Cattle farmer raises drainage concerns for grazing land in Wensum valley

Cattle farmer Peter Howell by the River Wensum near North Elmham. Picture: Matthew Usher.

Cattle farmer Peter Howell by the River Wensum near North Elmham. Picture: Matthew Usher.

One of the warmest and wettest winters of the last century has created challenges across many agricultural sectors – with high river levels and waterlogged land a particular concern for cattle farmers.

Some of Peter Howell's beef cattle. Picture: Matthew Usher.

Some of Peter Howell's beef cattle. Picture: Matthew Usher.

Of all the variables which decide the viability of a farming year, the weather has always held the whip hand.

But this year, the unpredictable climate has served up a winter which, according to Met Office statistics, was England's warmest since records began in 1910, and the second wettest on record across the UK.

It is a combination which has left waterways full to bursting point – a problem which a mid Norfolk cattle farmer says is made worse by a lack of drainage along one of the county's most important rivers.

Peter Howell, of E Howell and Sons based at Bintree near Fakenham, has more than 300 acres of grazing land alongside the Wensum, near Guist and North Elmham.

A drainage ditch at full capacity on Peter Howell's land near North Elmham. Picture: Matthew Usher.

A drainage ditch at full capacity on Peter Howell's land near North Elmham. Picture: Matthew Usher.


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He would usually hope to get part of his 500-strong beef herd onto the land in the first week of April – but this year, the ground has become so wet that he expects it could be the start of May before his animals are able to feed on the grass, with the delay adding to his production costs.

And he has questioned why the drainage rates, which he pays to the Environment Agency, have not succeeded in keeping the water flow running smoothly.

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'We are paying £4,000 a year in drainage rates and getting nothing in return,' he said. 'It is a large burden on us.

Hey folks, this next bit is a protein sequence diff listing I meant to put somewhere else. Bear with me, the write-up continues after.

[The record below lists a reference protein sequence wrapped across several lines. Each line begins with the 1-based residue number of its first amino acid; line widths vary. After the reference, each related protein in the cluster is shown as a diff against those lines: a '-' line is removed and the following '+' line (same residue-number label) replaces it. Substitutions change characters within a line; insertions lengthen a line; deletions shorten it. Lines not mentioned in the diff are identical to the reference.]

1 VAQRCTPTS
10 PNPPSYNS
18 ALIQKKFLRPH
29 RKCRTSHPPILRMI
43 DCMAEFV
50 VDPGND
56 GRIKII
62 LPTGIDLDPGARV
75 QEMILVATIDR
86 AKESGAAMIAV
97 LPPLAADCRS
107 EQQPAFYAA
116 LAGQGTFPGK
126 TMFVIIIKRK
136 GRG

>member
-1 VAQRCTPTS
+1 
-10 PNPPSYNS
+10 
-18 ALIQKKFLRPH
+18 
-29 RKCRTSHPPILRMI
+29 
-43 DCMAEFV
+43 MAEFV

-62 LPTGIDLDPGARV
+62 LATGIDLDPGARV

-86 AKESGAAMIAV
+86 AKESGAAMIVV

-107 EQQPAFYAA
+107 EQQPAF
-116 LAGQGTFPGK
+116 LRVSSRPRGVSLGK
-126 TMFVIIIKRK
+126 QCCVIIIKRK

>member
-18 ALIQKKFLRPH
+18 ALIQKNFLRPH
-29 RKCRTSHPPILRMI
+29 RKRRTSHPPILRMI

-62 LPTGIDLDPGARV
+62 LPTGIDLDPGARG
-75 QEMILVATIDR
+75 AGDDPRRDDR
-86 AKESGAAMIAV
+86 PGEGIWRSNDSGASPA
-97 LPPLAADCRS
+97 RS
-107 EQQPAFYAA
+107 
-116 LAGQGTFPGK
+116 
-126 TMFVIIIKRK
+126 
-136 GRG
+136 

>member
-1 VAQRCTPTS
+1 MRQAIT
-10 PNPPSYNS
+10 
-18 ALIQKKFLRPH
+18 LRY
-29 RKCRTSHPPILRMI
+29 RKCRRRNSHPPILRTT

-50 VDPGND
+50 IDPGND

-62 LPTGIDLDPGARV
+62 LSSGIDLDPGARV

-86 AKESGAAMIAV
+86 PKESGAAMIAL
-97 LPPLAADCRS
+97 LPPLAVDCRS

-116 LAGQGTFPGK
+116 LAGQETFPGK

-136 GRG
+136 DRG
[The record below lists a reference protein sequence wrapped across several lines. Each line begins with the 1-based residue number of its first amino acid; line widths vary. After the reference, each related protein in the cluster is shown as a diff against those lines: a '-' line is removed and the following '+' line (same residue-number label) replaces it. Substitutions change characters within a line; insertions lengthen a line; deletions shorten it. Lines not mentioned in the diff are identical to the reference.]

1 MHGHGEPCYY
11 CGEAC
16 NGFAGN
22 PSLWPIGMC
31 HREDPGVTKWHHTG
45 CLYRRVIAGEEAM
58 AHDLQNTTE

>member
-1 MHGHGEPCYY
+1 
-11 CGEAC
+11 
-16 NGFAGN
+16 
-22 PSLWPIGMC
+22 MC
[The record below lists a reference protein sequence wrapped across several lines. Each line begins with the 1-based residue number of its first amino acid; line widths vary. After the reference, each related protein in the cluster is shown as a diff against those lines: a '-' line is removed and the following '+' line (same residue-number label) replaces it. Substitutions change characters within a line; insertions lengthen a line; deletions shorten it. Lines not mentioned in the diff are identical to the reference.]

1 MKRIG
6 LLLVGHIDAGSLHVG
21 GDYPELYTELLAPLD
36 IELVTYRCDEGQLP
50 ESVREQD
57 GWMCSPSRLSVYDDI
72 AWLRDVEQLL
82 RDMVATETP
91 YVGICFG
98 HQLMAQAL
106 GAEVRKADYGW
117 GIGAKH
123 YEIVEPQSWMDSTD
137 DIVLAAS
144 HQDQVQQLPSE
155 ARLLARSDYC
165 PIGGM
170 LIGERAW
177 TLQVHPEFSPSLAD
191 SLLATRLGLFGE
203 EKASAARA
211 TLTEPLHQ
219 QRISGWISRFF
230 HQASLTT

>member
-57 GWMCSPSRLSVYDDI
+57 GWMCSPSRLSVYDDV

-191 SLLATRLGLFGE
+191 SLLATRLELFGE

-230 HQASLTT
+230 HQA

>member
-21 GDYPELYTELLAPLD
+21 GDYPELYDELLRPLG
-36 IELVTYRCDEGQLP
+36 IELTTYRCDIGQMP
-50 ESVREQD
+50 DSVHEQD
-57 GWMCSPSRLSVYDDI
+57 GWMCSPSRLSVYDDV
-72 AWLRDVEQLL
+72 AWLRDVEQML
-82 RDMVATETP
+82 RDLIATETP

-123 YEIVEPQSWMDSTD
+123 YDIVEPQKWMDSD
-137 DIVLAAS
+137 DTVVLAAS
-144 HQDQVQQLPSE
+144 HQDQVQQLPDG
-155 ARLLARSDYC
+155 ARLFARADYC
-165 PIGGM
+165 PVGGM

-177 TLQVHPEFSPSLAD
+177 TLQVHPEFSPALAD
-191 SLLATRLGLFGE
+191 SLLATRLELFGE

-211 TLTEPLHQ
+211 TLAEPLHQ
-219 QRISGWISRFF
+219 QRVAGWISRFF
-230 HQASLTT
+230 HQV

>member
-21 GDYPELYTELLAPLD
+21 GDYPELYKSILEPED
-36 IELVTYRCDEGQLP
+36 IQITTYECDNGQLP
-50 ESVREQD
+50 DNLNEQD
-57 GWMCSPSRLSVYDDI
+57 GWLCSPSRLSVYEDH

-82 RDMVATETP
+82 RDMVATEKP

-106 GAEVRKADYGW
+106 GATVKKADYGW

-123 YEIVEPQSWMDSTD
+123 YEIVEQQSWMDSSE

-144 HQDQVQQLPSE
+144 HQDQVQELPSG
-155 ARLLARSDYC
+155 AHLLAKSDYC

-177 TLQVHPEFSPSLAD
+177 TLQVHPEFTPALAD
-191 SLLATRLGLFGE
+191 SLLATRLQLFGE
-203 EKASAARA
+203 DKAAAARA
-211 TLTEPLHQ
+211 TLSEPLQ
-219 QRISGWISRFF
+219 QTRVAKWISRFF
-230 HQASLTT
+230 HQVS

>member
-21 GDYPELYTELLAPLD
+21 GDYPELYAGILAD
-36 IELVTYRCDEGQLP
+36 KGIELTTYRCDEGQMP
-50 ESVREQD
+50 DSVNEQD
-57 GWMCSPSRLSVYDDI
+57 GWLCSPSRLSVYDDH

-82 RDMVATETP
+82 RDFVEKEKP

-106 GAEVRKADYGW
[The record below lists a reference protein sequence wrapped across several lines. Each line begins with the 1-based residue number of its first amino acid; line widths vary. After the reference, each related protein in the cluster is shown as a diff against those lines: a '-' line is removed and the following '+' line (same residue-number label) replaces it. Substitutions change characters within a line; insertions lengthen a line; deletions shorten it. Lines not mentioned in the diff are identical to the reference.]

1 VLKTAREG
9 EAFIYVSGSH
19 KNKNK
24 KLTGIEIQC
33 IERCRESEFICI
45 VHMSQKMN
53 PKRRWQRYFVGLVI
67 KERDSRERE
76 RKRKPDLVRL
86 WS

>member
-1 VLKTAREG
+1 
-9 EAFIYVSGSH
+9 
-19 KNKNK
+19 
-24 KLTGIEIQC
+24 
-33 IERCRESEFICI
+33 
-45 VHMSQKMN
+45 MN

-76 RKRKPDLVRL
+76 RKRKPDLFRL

'The conservationists think they are entitled to all the money, but it is not a conservation support scheme, it is a drainage scheme.

'They don't wish to see any dredging done on the rivers. They take every opportunity to spend the money on various schemes, putting shingle in the bottom of the river for the fish, and narrowing the river and slowing the flow.

'I would like to see the rivers maintained a lot better than they are at the moment. We don't meed to dredge everything in sight and make them barren, but if you dredge one bank at a time and then leave it for five or six years it will allow wildlife to flourish, plus keeping the water flow going.'

Mr Howell said cattle farmers aimed to graze their animals as soon as possible in the season to take advantage of the early grass – and the delay could cost as much as £25 per head.

'While it may seem a small sum, it could be the difference between profit and loss,' he said. 'The margins are tight on beef. We are seeing dairy herds being devastated and, with such a fine margin on the beef job, we don't want to follow suit.

'The river was over the top a few days ago. You can see how narrow it is.

'All the small drainage dykes cannot discharge into the river because the river level is higher than the drains are. We are paying the rates but we don't get any benefit.'

The General Drainage Charge, introduced in 1963, is a statutory levy payable by the occupiers of agricultural land which is not within an Internal Drainage Board district.

An Environment Agency spokesman said: 'General Drainage Charges paid by landowners help fund Environment Agency maintenance of flood and coastal risk assets.

'Funds are used within associated catchments and payment neither promises specific benefit to individual occupiers from works carried out, nor entitles them to specific works being carried out on their land.